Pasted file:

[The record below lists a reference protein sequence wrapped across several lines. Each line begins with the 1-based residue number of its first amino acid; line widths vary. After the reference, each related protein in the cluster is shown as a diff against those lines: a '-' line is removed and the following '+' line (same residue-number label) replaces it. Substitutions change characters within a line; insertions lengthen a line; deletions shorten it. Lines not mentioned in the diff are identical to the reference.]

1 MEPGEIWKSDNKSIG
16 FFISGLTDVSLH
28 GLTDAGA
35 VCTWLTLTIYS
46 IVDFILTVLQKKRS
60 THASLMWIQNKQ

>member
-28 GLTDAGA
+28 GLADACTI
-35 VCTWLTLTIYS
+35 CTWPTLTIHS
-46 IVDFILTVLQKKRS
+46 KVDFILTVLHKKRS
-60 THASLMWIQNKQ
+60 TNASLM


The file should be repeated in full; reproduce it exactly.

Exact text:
[The record below lists a reference protein sequence wrapped across several lines. Each line begins with the 1-based residue number of its first amino acid; line widths vary. After the reference, each related protein in the cluster is shown as a diff against those lines: a '-' line is removed and the following '+' line (same residue-number label) replaces it. Substitutions change characters within a line; insertions lengthen a line; deletions shorten it. Lines not mentioned in the diff are identical to the reference.]

1 MEPGEIWKSDNKSIG
16 FFISGLTDVSLH
28 GLTDAGA
35 VCTWLTLTIYS
46 IVDFILTVLQKKRS
60 THASLMWIQNKQ

>member
-28 GLTDAGA
+28 GLADACTI
-35 VCTWLTLTIYS
+35 CTWPTLTIHS
-46 IVDFILTVLQKKRS
+46 KVDFILTVLHKKRS
-60 THASLMWIQNKQ
+60 TNASLM